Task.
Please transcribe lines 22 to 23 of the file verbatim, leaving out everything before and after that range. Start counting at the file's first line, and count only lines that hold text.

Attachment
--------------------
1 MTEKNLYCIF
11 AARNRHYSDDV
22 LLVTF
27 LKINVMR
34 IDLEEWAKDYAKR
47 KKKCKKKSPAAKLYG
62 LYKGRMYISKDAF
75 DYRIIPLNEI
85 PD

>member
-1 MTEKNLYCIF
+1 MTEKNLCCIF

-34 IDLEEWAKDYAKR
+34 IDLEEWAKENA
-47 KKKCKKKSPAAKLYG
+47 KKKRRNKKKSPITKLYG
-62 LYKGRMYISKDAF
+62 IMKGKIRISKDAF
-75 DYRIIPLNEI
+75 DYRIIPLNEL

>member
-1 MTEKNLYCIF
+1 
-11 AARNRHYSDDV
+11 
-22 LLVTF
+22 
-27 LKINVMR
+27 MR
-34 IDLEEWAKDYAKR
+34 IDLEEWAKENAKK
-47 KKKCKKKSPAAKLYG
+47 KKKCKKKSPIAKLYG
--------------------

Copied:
-1 MTEKNLYCIF
+1 